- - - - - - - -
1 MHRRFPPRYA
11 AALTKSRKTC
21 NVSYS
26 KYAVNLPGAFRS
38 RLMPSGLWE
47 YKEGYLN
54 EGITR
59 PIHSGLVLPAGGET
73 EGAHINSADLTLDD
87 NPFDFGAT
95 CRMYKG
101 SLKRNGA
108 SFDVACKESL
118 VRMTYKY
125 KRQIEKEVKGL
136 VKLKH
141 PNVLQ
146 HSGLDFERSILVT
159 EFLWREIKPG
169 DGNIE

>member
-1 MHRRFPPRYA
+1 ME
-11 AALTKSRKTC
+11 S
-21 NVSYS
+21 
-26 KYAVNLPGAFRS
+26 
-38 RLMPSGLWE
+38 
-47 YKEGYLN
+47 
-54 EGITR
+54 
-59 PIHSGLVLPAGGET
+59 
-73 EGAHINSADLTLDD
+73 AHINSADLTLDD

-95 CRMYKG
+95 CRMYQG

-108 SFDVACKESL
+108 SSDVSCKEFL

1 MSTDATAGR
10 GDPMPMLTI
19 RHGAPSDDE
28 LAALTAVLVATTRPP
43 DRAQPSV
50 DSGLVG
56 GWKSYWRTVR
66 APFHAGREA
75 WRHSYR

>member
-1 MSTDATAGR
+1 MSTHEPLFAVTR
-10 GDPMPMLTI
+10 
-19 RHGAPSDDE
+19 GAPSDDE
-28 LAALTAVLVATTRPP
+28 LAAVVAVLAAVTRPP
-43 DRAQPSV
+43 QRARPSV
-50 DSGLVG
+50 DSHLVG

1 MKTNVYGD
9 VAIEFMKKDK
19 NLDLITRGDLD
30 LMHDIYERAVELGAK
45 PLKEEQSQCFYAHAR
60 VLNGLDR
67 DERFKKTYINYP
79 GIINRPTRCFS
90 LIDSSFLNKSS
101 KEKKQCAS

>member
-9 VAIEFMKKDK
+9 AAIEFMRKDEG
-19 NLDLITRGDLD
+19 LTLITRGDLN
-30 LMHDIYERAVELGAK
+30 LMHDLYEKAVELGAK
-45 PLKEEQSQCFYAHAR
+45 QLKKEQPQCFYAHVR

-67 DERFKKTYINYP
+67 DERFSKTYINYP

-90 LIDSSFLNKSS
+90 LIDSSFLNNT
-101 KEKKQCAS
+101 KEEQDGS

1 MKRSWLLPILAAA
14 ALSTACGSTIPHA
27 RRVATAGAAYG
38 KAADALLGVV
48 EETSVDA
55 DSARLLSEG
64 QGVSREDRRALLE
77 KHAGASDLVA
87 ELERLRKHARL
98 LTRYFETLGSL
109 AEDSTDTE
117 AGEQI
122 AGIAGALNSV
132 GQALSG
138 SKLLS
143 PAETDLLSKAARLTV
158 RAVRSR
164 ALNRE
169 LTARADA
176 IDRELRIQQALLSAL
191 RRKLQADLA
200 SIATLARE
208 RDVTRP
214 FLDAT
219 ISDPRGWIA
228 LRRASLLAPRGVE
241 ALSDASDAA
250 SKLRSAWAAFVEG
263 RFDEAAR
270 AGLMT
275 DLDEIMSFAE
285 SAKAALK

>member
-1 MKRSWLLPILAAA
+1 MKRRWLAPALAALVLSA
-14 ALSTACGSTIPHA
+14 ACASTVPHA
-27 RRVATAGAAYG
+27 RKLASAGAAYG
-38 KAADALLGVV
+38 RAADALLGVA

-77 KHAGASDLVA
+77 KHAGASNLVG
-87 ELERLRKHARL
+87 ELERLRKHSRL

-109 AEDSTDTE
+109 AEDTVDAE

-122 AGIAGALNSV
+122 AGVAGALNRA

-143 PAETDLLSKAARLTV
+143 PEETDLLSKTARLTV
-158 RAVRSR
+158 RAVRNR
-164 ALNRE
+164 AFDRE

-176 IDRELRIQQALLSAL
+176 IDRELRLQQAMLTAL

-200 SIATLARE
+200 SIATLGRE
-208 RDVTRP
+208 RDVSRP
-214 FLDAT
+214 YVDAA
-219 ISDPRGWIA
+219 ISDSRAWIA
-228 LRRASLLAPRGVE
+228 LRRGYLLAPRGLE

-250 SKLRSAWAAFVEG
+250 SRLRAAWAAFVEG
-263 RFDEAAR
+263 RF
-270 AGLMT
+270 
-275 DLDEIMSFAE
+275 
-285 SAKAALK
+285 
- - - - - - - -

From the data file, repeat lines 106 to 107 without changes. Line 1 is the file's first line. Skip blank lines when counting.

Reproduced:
143 PAETDLLSKAARLTV
158 RAVRSR